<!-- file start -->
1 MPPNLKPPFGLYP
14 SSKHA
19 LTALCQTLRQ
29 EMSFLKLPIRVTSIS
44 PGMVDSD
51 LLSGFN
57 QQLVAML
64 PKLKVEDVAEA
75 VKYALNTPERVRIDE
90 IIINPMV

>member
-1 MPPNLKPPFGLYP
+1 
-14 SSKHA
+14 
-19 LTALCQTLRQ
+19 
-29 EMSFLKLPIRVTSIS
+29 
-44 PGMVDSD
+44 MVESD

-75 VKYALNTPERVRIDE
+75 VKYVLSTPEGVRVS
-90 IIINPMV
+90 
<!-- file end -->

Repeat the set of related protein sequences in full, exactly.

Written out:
1 MPPNLKPPFGLYP
14 SSKHA
19 LTALCQTLRQ
29 EMSFLKLPIRVTSIS
44 PGMVDSD
51 LLSGFN
57 QQLVAML
64 PKLKVEDVAEA
75 VKYALNTPERVRIDE
90 IIINPMV

>member
-1 MPPNLKPPFGLYP
+1 
-14 SSKHA
+14 
-19 LTALCQTLRQ
+19 
-29 EMSFLKLPIRVTSIS
+29 
-44 PGMVDSD
+44 MVESD

-75 VKYALNTPERVRIDE
+75 VKYVLSTPEGVRVS
-90 IIINPMV
+90 